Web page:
ISLAMABAD - The sugarcane farmers Tuesday lashed out at the government and the institutions concerned for their failure to save growers from exploitation by the sugar mills owners.

The farmers said the sugar mills were not paying the price of the sugarcane as per government’s announced rate for 2017-18. “The sugar mills are buying sugarcane at the rate of Rs110 per mound whereas the official rate is Rs180 per mound,” said Haji Rizwan, a farmer from Layyah. He said the mills have appointed middlemen who are buying sugarcane at very low rates and they also do not pay cash and farmers are forced to make repeated visits to get their money. Sugarcane is major cash crop of the country. According to Ministry of Food Security, the sugarcane production was around 81.4 million tons from an area of 1.312 million hectares, in 2016. Farmers alleged that sugar mills mafia was behind the move.

There are around 32 sugar mills from Lahore to Rahim Yar Khan region, and they all are owned by 12-15 families, said Fayyaz Azim of Kissan Ittehad. He said they have made a cartel and they decide a very low rate amicably and farmers are paid according to that.

“These sugar mills have an association; the president of the association announces a rate for the buying of sugarcane that is very low as compared to official arte and every mill buys sugarcane at that rate,” Azim said. He said mills have appointed their representatives who buy from the farmers at nominal price and pay after two days to one month.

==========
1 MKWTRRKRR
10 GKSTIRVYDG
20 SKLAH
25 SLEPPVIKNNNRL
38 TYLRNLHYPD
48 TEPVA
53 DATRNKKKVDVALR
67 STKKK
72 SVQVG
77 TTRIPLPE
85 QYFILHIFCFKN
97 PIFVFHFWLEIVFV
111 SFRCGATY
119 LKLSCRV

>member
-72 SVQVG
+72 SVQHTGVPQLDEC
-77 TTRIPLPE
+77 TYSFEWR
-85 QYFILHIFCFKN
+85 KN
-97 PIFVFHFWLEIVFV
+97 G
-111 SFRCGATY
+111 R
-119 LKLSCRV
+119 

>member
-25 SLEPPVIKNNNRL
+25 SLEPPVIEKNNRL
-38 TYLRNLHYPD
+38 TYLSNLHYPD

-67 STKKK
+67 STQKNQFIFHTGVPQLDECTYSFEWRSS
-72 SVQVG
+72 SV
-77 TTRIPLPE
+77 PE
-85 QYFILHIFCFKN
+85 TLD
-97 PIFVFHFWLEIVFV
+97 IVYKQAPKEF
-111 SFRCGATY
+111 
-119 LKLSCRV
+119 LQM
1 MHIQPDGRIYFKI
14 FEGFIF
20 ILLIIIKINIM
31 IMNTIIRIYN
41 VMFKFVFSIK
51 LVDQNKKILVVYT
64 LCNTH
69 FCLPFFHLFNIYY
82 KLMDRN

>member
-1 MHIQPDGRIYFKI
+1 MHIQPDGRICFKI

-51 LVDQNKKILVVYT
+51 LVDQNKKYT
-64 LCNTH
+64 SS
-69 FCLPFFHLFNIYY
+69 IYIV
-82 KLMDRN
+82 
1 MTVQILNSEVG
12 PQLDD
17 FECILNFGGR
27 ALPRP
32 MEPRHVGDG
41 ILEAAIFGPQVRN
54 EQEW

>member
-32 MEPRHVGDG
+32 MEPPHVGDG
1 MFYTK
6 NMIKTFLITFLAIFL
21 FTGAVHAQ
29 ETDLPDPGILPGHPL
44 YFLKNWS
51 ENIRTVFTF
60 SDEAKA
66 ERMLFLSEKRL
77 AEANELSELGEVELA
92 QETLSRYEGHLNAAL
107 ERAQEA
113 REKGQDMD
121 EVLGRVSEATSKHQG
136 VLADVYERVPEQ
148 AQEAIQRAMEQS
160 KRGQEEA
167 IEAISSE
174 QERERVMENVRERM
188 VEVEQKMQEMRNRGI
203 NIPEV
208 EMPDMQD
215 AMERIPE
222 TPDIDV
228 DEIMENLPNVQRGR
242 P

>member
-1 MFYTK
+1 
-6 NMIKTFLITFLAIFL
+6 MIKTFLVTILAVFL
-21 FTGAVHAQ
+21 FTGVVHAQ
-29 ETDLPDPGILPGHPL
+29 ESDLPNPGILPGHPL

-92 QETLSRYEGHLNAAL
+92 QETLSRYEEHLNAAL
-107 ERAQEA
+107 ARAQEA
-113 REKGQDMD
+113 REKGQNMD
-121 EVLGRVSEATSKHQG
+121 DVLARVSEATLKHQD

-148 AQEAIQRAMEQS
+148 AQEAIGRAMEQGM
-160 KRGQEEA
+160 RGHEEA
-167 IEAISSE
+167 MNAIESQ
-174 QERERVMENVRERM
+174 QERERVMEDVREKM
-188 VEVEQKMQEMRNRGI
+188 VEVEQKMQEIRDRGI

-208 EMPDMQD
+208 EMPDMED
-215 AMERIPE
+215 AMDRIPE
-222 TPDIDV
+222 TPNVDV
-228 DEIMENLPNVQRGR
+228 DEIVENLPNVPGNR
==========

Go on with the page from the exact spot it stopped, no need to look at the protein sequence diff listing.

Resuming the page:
Farmers from Rajan Pur said that the mills did not issue permits to the small farmers. As per procedure, sugar mills issue buying permits to farmers as per their cultivated land. But sugar mills have not issued permits to small farmers and farmers have no option but to sell their crop to middleman or mill representative at a throw away price of Rs100-105 per mound, said Rao Afsar, an official of small farmers association.

He said Punjab government has directed the local Deputy Commissioners and Assistant Commissioners to ensure provision of permits to small farmers but the local government is helpless in front of powerful sugar mills mafia, which is backed by top politicians of the country.

The farmers demanded PTI chief Imran Khan to take the notice of the issue as along with ruling party influential stalwarts, Jehangir Khan Tarin is also one of the owners of a sugar mill, exploiting farmers in southern Punjab.

Farid Khan, another farmer, pointed out that during 2010, when sugar was sold at Rs35 per kilo the rate of per mound sugarcane was Rs.300 but now when sugar was being sold at Rs 60 per kilo the per maund rate of sugarcane was only Rs110 which was a grave injustice with the farmers, who put their blood, sweat and money into land and work hard for more than half of a year on the crop.

Farmers representatives demanded the government that to stop exploitation of farmers they should be allowed to install small scale sugar mills. “In our neighboring countries there are small scale sugar mills which are run by farmers – this is the quick way to empower sugarcane farmers,” said Fayyaz, official of Kissan Ittehad. The farmers also criticized Competition Commission of Pakistan, which has failed to act against the cartel of the sugar mills mafia.

When contacted, the CCP officials promised to get back on the matter. However, it is pertinent to mention that in 2011 the Commission found the sugar mills guilty of anti-competitive behaviour and collusive activity that hurt consumers and restricted new entrants into the market and imposed a maximum penalty of Rs75 million.

In its provisional inquiry report- CCP reportedly revealed that sugar mills association (PSMA) – a group of 81 sugar mills – was found involved in preventing, restricting and reducing competition in the sugar industry along with rigging and influencing the government to restrict the entry of new players in the market. Despite all media hype the Commission has yet to take any action against the cartel.